I sighed, looking down, shifting my weight around. “I’m just – I’m going to get a hot dog and look for Park Steve. You go on ahead, I’ll meet you at work.”

Dehv frowned. “What are you talking about?” she glanced at her phone. “It’s already 9:15 Yura, we’re gonna be late for work!”

“It’s fine, just go on without me,” I insisted, looking up at her, at last.

A warm breeze blew around us, shifting the leaves up in the trees above our heads. The sun made a momentary appearance, flashing across Dehv’s beautiful face. I squinted at its brilliance.

She was staring at me, disbelief, confusion, annoyance, and exasperation passed across her eyes, her nose, her mouth. I read her face like a book I’d loved my whole life.

She shrugged her shoulders at length. “Okay, I’ll meet you at work, I guess.” She hesitated. “But don’t be late, I’m not making excuses for you!”

I nodded. She paused for a split second, then turned and walked away, increasing her pace as she did.

I stood still for a second, enjoying the brief release. Then I turned to jog over to the hot dog vendor. Ordering the usual, I grabbed it from the man’s hands hurriedly, my hands growing warm and uncomfortable from the heat of the meat. I handed over the cash and rushed out of the queue, stepping back onto the path.

Glancing around the park, I tried to scan for Steve. It was so crowded today; the weather was lovely, begging to be enjoyed. Steve wasn’t welcome to join in though, I knew that. He was probably laying low somewhere.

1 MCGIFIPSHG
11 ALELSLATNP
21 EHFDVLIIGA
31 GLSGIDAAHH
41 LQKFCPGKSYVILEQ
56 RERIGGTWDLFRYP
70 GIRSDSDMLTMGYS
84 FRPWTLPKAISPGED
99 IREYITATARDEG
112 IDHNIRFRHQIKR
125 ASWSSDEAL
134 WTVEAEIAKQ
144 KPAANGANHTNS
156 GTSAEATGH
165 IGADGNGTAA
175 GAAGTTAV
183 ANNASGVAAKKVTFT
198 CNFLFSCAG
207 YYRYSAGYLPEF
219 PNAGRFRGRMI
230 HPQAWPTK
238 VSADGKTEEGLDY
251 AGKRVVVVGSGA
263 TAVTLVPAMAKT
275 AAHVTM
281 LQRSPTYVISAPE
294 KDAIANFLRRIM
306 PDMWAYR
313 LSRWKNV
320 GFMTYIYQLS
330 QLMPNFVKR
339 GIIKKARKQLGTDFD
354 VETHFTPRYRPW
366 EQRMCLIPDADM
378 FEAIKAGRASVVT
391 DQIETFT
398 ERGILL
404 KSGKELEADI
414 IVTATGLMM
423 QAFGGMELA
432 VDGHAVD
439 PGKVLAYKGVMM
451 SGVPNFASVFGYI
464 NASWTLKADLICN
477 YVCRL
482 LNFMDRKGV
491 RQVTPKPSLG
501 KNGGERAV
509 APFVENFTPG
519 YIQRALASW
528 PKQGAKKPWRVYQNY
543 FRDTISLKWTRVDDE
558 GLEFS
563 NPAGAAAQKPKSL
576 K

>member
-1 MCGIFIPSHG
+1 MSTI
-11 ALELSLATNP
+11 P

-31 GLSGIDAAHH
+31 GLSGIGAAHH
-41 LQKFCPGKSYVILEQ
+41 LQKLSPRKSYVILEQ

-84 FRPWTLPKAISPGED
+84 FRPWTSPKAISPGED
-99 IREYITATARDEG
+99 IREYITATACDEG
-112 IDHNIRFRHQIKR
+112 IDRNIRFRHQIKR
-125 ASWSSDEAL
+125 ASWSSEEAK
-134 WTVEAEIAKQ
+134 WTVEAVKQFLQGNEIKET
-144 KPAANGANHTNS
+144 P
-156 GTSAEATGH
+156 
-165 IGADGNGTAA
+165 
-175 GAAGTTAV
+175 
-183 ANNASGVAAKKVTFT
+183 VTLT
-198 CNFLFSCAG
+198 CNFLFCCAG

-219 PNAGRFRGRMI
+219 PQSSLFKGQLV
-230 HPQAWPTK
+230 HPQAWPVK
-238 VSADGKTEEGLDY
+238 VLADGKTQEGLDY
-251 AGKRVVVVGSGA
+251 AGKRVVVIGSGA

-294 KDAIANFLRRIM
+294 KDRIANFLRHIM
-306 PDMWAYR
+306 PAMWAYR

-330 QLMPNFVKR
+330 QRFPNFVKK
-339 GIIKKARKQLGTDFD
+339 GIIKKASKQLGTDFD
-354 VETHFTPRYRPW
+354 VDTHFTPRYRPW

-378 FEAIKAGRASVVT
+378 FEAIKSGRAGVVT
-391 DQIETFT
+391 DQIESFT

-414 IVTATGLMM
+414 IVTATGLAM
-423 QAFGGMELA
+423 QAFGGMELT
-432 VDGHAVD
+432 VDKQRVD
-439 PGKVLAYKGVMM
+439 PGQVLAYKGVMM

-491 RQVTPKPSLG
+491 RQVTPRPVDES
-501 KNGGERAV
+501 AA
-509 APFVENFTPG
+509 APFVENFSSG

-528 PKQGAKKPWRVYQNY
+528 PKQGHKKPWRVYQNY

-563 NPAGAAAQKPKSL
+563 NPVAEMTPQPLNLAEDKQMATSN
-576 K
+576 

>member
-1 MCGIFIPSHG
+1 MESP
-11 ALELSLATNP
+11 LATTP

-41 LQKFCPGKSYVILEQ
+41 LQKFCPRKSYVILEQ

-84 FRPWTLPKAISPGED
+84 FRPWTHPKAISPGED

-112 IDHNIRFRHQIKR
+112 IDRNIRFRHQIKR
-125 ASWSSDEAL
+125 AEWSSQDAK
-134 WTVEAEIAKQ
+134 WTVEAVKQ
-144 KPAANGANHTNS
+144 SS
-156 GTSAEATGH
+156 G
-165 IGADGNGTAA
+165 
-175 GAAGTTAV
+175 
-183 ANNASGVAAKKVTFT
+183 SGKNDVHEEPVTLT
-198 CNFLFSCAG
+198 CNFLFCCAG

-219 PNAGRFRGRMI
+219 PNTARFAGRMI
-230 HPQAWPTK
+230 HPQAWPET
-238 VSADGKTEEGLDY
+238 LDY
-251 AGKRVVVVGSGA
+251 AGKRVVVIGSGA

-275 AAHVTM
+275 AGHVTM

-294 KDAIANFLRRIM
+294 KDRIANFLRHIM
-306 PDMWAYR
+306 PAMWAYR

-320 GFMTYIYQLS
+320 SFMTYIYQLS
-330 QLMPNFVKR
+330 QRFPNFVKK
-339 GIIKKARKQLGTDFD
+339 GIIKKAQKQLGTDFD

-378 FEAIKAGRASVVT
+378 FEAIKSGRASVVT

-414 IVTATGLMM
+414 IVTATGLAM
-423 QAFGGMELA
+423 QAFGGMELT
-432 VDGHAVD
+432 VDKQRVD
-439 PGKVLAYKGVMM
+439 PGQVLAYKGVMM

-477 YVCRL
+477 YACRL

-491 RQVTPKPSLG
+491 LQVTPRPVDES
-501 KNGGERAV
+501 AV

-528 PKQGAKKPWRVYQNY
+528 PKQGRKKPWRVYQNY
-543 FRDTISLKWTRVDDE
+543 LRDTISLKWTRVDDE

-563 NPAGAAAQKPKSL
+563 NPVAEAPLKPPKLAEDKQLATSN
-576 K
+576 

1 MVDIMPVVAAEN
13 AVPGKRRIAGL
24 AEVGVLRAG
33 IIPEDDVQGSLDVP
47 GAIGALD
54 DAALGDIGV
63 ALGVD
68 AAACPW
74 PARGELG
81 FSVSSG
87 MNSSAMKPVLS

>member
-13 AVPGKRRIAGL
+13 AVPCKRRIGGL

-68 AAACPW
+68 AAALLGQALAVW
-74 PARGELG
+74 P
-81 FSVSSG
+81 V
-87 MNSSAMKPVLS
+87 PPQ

I walked seemingly aimlessly until I saw a small stream and a stone bridge on my left. My feet moved automatically again; I knew this place. The bridge was crowded with people, taking pictures and videos of what seemed to be a marriage proposal.

I rolled my eyes and swerved to the edge, deviating from the bridge altogether, heading for the low, grassy embankment instead. I slipped on the green a little as I trudged down to take a peek under the bridge.

“Steve?” I called into the low concave. “You there?”

He poked his head out promptly, face covered in dirt, eyes raised in curiosity. He grinned when he saw me.

“Oh! It’s only you Miss Y!” he said pleasantly. He stepped out cautiously, glancing up. Some people looked down at the sound of his voice, then quickly averted their eyes. He did the same and looked back at me, still smiling.

“I thought you might need a hot dog,” I said walking to him slowly, the prize outstretched.

“Mighty kind of you ma'am, I’m grateful to ya,” he replied, reaching out to take it.

The grin widened, revealing mismatched and stained teeth. He opened the silver foil noisily and shoved the bun into his mouth without delay.

I looked away, up at the bridge where the crowd was slowly dispersing. “Some weather we’re having huh?”

“No kiddin’” Steve replied through mouthfuls, licking the relish off his fingers.

I reached back to the side pocket of my backpack and pulled out my flask, holding it up. “You want some coffee?”

He glanced at the canister and shook his head. “No thank you Miss Y, I got my own drink,” he replied, chomping. He reached into his pocket to reveal a square glass bottle of liquor.

I sighed and nodded, putting the flask back into the side pocket.

“We’re in a drought, you know,” Steve said, polishing off the last of the hot dog. He crumpled up the foil and put it into his pocket.

“Hmm,” I responded, not really listening.

“No rain for almost 5 months now, you know,” Steve said, pulling out the glass bottle and opening it. He took a long swig, gargled the liquid in his mouth, then swallowed loudly.

We stood apart in pleasant silence for a few minutes. A breeze blew overhead, the stench of the river blew back at us. I scrunched my nose.

“It’s gonna rain tonight,” Steve said suddenly.

“What’s that?” I asked, snapping out of my reverie, turning to him.

“I said, it’s gonna rain tonight,” he repeated raising the bottle and waving it around. The clear liquid swished around inside, droplets escaping from the top.

I looked up at the clear, blue sky. “The weathermen say different,” I said looking back at him and pointing up.

Steve laughed unsteadily. “Weatherman don’t know what he’s talkin’ about, they don’t know shit!”

I shrugged.